BROOKSVILLE — It may be time to further tap the power of the gas pump to help pay for road improvements in Hernando County.
That's the message County Administrator David Hamilton says he will bring to the County Commission at an upcoming workshop.
Tacking on a penny or two to the gas tax could be an effective way to finally get shovels moving for crucial transportation projects that are stuck in neutral due to lack of funding, Hamilton told the St. Petersburg Times editorial board Thursday.
"The improvements to road infrastructure keep falling farther back to the distant horizon," Hamilton said. "The fairest way in an unfair world to tax people that use roads is to tax the fuel that provides their ability to utilize them."
Hernando County is currently levying 9 cents of the maximum 12 cents per gallon allowed by law. Six cents of that goes to the state, and county keeps 3 cents to use at its discretion for road projects.
That means the county could tack on up to 3 cents and keep the money for road projects. Adding two pennies would bring in nearly $2 million, Hamilton said. The deadline to levy the tax is July 1, which would be in time to factor the extra revenue into next year's budget.
The idea was among several considered by a budget committee last year but went nowhere. Hamilton on Thursday stopped short of saying he would recommend the tax increase, only that he would present the list of projects and the potential income at a workshop in April to get the conversation going.
"It's the most likely area where we can get an honest discussion about balancing the cost of government to provide services, in this case safe roads," Hamilton said.
Lime rock roads would be prime candidates for the extra revenue, Hamilton said. But probably the most pressing project on the list, he said, is County Line Road.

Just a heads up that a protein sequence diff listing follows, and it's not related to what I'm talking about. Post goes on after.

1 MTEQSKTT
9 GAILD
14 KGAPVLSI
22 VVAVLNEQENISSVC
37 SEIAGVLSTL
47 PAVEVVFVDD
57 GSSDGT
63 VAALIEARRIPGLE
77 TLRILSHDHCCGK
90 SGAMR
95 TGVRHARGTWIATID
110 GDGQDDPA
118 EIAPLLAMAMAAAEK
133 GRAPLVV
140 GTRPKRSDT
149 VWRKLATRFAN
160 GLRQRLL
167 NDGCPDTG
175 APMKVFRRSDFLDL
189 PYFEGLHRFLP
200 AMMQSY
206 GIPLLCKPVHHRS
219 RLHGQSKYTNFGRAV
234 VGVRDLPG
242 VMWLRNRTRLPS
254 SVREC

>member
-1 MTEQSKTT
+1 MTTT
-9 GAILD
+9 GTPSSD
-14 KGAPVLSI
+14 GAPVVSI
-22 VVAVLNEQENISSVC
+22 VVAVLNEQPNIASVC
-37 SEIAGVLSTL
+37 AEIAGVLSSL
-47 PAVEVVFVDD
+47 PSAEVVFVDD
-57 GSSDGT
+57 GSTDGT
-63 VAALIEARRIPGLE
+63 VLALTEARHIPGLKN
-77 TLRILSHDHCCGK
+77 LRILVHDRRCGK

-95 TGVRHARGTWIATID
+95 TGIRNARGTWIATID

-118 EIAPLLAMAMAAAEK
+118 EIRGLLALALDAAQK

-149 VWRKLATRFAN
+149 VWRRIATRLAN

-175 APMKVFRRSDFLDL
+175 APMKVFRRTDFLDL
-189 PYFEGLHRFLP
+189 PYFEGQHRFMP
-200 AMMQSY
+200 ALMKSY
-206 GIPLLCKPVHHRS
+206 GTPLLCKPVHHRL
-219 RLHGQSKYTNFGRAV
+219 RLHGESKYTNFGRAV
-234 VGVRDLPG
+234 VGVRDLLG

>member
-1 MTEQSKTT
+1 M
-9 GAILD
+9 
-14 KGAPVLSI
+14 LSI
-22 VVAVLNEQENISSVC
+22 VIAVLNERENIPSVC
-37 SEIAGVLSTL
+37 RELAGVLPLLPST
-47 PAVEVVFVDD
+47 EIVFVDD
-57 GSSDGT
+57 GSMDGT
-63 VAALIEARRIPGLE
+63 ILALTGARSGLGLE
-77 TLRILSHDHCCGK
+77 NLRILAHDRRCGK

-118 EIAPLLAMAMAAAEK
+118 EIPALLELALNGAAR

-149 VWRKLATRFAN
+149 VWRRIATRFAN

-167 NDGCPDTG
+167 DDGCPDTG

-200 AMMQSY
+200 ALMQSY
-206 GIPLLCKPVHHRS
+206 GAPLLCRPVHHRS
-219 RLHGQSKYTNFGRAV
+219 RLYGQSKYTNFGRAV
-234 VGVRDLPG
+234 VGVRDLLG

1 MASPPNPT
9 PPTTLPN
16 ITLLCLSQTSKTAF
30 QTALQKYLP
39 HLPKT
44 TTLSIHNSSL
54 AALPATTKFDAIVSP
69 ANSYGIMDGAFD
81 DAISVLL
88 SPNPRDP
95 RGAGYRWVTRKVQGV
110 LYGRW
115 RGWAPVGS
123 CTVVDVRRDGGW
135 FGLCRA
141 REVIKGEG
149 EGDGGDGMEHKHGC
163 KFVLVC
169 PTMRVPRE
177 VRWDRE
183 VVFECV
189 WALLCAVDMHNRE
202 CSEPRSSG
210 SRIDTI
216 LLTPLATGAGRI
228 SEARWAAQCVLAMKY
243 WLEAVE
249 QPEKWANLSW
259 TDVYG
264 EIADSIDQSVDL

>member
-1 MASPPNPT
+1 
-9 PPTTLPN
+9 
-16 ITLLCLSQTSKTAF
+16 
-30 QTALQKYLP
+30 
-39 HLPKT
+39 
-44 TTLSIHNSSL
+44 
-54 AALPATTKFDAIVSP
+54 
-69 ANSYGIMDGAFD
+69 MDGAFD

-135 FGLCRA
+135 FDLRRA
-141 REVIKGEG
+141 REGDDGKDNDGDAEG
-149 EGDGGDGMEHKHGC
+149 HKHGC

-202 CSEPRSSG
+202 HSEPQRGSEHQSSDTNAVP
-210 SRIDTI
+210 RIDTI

While construction is already under way with state funds to add lanes to the choked thoroughfare just east of U.S. 19, improvements closer to the Suncoast Parkway are several years away.
"If we're ever going to finish that in our lifetime, there's a whole lot of money missing," Hamilton said.
The county could take the initiative by using gas tax money to add lanes at the intersection of County Line Road and Mariner Boulevard.
"It's almost like a vehicular free-for-all there," Hamilton said. "The roads don't even align."
Such initiative would show the state and neighboring Pasco County that Hernando is serious about finally getting the work done, Hamilton said.
The FDOT is already working on the design for those improvements as part of the overall widening of County Line, so the county could use that plan, expected to be ready within a year, said Dennis Dix, Hernando Metropolitan Planning Organization coordinator.
"It's going to be a good fix because that's where the bottleneck is, but I imagine it's not going to be very inexpensive," Dix said.
He estimates the cost to be at least $7 million and "probably a lot more than that." But going to the state with match money would help speed the project along, Dix said.
Raising the gas tax requires the approval of four of five commissioners. The idea may not even get out of the parking lot, based on reactions from commissioners Thursday.
County Commissioner Dave Russell acknowledged that improving intersections is a relatively inexpensive way to add capacity compared to widening whole stretches of road. As a former state legislator who has worked for years on the County Line Road widening, Russell knows the power of leveraging local dollars.
But raise taxes? In a recession?
"I just don't think it's the right time to be talking about it," he said.
Federal stimulus dollars have helped the county and more may be on the way, Russell said.
Chairman John Druzbick, like Russell, said he would be willing to listen to Hamilton.
"But in general the board has stated we're not going to raise any taxes," Druzbick said. "I hope he is going to have all the essential background information for why this is something we should consider."
Commissioner Jeff Stabins was quicker to commit, saying he would not support the idea and expressed concern about hearing the idea from a reporter. "I wish he would have run that one up the flagpole to individual commissioners first," Stabins said.
Tony Marrero can be reached at firstname.lastname@example.org or (352) 848-1431.